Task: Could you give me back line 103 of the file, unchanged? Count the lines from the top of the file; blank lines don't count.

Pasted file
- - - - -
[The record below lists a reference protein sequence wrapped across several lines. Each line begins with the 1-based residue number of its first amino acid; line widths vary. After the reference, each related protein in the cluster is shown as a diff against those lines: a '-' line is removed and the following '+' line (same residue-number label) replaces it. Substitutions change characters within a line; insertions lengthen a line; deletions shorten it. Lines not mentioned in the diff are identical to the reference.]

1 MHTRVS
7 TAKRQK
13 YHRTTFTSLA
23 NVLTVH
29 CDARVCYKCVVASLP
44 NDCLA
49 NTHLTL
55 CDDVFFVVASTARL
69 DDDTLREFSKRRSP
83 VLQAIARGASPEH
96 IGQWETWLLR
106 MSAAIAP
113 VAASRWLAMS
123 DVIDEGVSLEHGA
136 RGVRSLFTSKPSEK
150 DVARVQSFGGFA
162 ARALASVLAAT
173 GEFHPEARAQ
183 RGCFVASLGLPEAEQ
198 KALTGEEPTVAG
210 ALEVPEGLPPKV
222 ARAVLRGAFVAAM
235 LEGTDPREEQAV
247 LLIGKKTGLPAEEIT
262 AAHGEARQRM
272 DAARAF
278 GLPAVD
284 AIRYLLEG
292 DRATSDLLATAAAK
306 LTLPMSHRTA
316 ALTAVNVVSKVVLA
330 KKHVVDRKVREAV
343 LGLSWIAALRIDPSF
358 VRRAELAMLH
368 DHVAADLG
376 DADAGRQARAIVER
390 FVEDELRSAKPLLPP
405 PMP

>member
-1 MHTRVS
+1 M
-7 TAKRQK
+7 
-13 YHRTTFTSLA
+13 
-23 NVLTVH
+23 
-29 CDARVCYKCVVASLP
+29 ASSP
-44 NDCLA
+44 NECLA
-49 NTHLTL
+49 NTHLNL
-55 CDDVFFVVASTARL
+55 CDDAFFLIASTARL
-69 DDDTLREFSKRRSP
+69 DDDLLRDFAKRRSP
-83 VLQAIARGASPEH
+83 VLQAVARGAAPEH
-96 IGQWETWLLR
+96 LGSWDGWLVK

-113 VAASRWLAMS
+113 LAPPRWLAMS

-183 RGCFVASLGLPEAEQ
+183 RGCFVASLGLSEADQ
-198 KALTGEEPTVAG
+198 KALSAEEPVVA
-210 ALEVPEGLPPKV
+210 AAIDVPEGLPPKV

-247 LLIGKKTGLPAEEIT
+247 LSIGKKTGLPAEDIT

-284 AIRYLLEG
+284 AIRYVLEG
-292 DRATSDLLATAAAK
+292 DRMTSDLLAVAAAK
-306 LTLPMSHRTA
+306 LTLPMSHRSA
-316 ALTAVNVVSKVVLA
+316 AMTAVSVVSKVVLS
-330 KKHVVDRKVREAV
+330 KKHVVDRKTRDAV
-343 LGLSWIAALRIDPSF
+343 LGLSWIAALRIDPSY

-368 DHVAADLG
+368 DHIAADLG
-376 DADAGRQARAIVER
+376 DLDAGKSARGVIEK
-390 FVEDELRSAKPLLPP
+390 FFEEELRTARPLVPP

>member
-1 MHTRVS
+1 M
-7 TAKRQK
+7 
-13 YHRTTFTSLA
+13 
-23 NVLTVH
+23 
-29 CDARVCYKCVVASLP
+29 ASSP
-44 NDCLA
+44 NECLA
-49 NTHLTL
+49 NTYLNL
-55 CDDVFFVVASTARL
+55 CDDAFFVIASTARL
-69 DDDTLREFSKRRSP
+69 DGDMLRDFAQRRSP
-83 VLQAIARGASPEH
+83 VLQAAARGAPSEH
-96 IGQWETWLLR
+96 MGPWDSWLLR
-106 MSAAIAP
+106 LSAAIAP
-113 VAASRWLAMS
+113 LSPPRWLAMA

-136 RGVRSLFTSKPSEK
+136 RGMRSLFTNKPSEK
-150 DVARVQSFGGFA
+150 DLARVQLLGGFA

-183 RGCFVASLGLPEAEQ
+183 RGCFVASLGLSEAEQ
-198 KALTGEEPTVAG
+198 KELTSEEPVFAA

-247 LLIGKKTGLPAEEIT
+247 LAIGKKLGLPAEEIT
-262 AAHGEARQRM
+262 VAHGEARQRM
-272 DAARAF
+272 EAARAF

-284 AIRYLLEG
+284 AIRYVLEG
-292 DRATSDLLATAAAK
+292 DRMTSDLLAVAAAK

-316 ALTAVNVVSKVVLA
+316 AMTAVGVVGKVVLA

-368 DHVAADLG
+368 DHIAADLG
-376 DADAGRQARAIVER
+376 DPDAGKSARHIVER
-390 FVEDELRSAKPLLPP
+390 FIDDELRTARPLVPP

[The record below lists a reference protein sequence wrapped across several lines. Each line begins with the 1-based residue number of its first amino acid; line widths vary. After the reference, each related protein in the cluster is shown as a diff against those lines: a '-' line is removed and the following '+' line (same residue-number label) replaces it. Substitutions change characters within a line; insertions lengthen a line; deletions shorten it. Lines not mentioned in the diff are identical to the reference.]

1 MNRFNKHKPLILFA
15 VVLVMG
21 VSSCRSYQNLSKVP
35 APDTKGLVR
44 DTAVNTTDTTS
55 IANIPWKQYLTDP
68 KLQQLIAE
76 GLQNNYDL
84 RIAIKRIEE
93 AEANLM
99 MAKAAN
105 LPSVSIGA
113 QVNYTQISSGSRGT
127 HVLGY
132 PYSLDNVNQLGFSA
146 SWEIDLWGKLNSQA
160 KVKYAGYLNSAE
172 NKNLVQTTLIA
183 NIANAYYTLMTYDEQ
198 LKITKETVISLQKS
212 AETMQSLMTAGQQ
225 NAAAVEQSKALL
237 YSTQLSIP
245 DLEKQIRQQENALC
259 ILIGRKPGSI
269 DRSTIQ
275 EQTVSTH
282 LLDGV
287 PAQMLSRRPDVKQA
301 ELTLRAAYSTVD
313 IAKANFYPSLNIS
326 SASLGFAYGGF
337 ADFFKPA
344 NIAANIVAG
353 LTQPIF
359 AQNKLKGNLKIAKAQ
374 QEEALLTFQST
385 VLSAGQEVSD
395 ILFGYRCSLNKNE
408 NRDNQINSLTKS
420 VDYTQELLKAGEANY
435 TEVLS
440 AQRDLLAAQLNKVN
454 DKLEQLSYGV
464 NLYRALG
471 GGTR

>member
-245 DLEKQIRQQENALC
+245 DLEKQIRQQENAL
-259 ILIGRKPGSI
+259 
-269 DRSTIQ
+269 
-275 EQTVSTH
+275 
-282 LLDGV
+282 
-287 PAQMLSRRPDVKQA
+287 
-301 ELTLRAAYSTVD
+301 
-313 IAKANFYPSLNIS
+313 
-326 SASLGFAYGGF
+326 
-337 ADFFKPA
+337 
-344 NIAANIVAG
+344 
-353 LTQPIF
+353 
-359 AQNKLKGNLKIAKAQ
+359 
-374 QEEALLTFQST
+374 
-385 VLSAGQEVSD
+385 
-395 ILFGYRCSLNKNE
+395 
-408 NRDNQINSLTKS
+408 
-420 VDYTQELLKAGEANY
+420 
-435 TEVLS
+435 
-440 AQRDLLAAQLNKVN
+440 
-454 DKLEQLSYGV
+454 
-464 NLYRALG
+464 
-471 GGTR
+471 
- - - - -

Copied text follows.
+44 NECLA